Business Basics for Alberta Food Processors - Processing and Packaging Equipment

 
 
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 Selection of equipment | Considerations of design

Food processing equipment is used for sorting, cleaning (food and equipment), cutting, heating, cooling, mixing, moving, packaging, mastering and palletizing. Equipment is expensive so careful consideration should be given to the cost/benefit of capitalization. Is the savings or efficiency of using equipment sufficient to offset its cost in a reasonable period of time, as compared to the cost of employing more labor?

Selection of Equipment

Equipment suppliers can be found in trade magazines and directories. The selection of equipment must be based on the processing volume required, allowing for growth and the capacity of the equipment available. For example, high speed packaging equipment (300 packages per minute),

is not appropriate for a company processing only 300 packages per day. Smaller volume, low speed continuous or batch equipment may be available. Small manufacturers may find the following sources most appropriate:

  • restaurant and food service equipment
  • small-scale equipment designed for pilot scale processing
  • custom made equipment
  • create what you need with the help of a handy person and some basic equipment
  • used equipment
Suppliers may have equipment for rent or loan to test its compatibility with your product/process. They may also have a test facility where you can do a test run.

In considering the purchase or development of new equipment, consider the compatibility of the equipment with your current processing line. Ensure it is able to handle the production volume of the future as well as today. Ideally, it should be able to fill needs on more than one product line.

Considerations of Design

Processing and packaging equipment is chosen based on its ability to perform the function required, at the rate needed. Equally as important, and often overlooked, is the ability to easily and effectively clean the equipment.

Some basic sanitary considerations in choosing equipment are:
  • Contact surfaces should be inert to cleaning and sanitizing chemicals, and food.
  • Surfaces should be smooth, non-porous and readily cleanable.
  • Stainless steel is the best material for equipment. Grade 18-8 is the most common as it resists corrosion and is easy to weld. The dairy industry has established 3-A standards of equipment construction, which guides design, and construction for sanitary processing activities.
  • Aluminum, due to its light weight, is commonly used for utensils and pans. Be aware that it is easily pitted with alkaline cleaners and chlorine (from cleaners and sanitizers) making it difficult to clean. Cleaners should be carefully chosen.
  • Brass, copper and aluminum are not commonly recommended as they promote reactions leading to off-flavors, color changes and rancidity.
  • Wood should not be used, as it is porous and not readily cleaned or sanitized.
  • Cast iron and black iron have little strength and poor resistance to corrosion, making them difficult to clean.
  • Plastics must be carefully selected to ensure that no migration of the polymer into the food takes place causing off-flavor to the product. This is especially true for operations involving heat.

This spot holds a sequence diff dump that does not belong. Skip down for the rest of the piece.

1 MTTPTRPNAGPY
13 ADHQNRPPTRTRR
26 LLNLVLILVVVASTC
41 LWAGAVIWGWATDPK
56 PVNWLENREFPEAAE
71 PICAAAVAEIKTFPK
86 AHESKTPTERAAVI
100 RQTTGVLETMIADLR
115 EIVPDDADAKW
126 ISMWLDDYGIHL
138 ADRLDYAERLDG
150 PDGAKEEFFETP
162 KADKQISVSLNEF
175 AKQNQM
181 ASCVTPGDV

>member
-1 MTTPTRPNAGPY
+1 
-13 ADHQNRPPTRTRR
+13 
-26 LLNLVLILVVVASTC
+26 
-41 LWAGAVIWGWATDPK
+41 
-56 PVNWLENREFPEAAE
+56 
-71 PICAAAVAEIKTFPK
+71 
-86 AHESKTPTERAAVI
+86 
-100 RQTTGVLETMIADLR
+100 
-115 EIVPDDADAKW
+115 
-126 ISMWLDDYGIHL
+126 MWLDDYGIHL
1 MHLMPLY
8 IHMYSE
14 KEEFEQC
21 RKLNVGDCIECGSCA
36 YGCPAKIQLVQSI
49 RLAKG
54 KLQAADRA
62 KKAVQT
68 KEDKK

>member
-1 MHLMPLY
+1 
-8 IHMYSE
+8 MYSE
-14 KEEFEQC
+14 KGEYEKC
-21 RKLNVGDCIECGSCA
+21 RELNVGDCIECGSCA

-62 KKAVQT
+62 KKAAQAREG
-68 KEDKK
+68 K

• Bearings should be “outboard” of the process stream to prevent grease and filth from entering food.
  • Electrical connections should not be over the product stream and should be waterproof.
  • With used equipment, check for corroded metal, rusted or rough welds or joints, cracked or worn gaskets and o-rings, and wearing metal parts.
  • Welding should be smooth, polished and free of burrs and sharp corners.
  • Inside corners should have about 1/4” radius.
  • Sharp corners, cracks and exposed threads should be eliminated on all interior and exterior surfaces.
  • For hand cleaning, interior surfaces should be easily accessible for cleaning and inspection.
  • Clean-in-place (CIP) systems should be self-draining and not contain dead ends.
The Alberta Agriculture and Rural Development website has a listing of used processing equipment.

http://www.agriculture.alberta.ca
 
 
 
 

Other Documents in the Series

 
  Business Basics for Alberta Food Processors
Business Basics for Alberta Food Processors - Preface
Business Basics for Alberta Food Processors - Introduction
Business Basics for Alberta Food Processors - Starting Out
Business Basics for Alberta Food Processors - Business Planning
Business Basics for Alberta Food Processors - Business Considerations
Business Basics for Alberta Food Processors - Food Processing Regulations
Business Basics for Alberta Food Processors - Facilities
Business Basics for Alberta Food Processors - Product Development
Business Basics for Alberta Food Processors - Processing and Packaging Equipment - Current Document
Business Basics for Alberta Food Processors - Packaging and Labeling
Business Basics for Alberta Food Processors - Distribution and Sales
Business Basics for Alberta Food Processors - Promotion
Business Basics for Alberta Food Processors - Financing
Business Basics for Alberta Food Processors - Sources of Assistance
Business Basics for Alberta Food Processors - Additional Resources
 
 
 
 
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For more information about the content of this document, contact Ag Info Centre.
This information published to the web on June 27, 2005.
Last Reviewed/Revised on March 31, 2012.